However, the Beatles have not permitted any access of their music via any legal downloading service. You won’t find the Beatles in the Apple iTunes Music store either. They have always been wary of new technology as to its affects on royalties. Apple Corps British law firm, Eversheds, says "There's no particular reason the Beatles aren't in iTunes. They're not on any service." I should be noted that the Rolling Stones have refused to allow any of their song to be in any download music service as well.

Do You Want To Know A Secret -
Well, it’s no secret that since the release of the highly successful iPod and the rumored Apple instigated PR charade of buying Vivendi just before the announcement of the Apple iTunes Store Music Service, that Steve Jobs wants to get very much into the music business and buy a major record label.

Apple computers aren’t selling well at all. Their market share according to market research firms like Gartner Dataquest and IDC, is down to 2.3% from a high of 4.6% just two years ago. Apple is making far more income on products like the iPod, which now transcends into the Windows platform and the Apple iTunes Music Service.

It was just reported that Apple’s Music Store has sold their 10 Millionth song online. The brand recognition for the “Apple iPod” extends worldwide, with a recent survey showing that the iPod has better brand recognition that even Pepsi.

Anyone attending many MacWorld Conference Keynote speeches by Steve Jobs, knows that he likes to play Beatle tunes when demonstrating the latest iPod versions and also for the iTunes software. Is this intended to be a defiant swipe at Apple Corp Ltd and the Beatles? If it was, it was't very smart, or it was very arrogant.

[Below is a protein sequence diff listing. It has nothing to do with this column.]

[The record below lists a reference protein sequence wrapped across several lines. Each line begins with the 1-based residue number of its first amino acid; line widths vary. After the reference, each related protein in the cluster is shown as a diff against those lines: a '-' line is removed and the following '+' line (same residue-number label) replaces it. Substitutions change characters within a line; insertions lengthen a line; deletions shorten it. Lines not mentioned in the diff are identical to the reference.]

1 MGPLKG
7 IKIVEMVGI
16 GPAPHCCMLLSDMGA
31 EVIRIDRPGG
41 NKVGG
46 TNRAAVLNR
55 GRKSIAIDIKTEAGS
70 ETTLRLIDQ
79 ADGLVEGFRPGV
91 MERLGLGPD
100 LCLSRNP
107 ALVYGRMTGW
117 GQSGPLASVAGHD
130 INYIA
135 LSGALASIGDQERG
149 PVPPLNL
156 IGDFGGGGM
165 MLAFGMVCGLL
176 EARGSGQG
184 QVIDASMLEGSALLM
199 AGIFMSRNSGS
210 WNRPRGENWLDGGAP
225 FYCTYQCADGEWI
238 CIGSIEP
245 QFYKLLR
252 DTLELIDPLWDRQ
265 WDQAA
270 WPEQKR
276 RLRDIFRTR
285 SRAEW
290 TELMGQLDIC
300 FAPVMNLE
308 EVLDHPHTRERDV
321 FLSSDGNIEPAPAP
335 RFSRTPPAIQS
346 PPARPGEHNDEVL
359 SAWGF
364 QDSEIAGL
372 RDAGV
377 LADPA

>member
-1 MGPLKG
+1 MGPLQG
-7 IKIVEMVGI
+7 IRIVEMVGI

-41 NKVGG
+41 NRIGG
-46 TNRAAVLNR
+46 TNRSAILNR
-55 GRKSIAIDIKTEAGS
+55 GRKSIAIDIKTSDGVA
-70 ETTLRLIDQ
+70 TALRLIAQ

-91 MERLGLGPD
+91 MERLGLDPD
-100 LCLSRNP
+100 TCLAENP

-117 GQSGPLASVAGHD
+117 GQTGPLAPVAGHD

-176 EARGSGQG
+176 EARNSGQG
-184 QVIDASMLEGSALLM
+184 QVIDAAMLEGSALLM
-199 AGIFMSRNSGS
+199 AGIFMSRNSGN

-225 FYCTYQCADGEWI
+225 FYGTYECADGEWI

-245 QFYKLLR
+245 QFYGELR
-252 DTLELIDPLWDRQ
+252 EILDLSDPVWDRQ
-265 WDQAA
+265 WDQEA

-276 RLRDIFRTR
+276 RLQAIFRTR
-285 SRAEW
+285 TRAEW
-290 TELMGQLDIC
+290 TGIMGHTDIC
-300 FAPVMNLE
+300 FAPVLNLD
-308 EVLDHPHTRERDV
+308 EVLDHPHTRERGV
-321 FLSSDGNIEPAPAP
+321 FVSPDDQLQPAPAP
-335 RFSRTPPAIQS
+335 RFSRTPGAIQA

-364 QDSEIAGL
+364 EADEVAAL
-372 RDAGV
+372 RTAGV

Don't Let Me Down -
A Beatles legal confidant said “When it first happened with the iPod, we said, "What could they be thinking?" in reference to the announcement of the iPod MP3 Music Device from "AppleMusic". “These were among the most egregious violations.” "They knew we had the agreement, and that we'd won a lot of money from them already." It filed suit on July 4th, about a month after Apple Computer launched its iTunes Music Store.

It’s well known in England apparently, that Apple Corps which operates in secrecy, has been "in meetings" as the Apple Computer story continues to stir in the newspapers and broadcast media.

Happiness Is AWarm Gun -
Nick Valner, the Beatles' and Apple Corp Ltd. attorney at Eversheds, does not hesitate to move against infringers of the Beatle trademark and neither do the other Beatle lawyers. "They are very vigilant about pursuing these things." Apple Records was there first company founded and therefore clearly had the naming rights.

Apple Computers is in violation of a contract and the Beatles have every right to sue them. That’s the sentiment by many in the legal profession and in the music industry. We’ll just have to see just how much the Beatles believe in “You Can’t Do That” and “Fixing A Hole” in trademark infringements or agreements.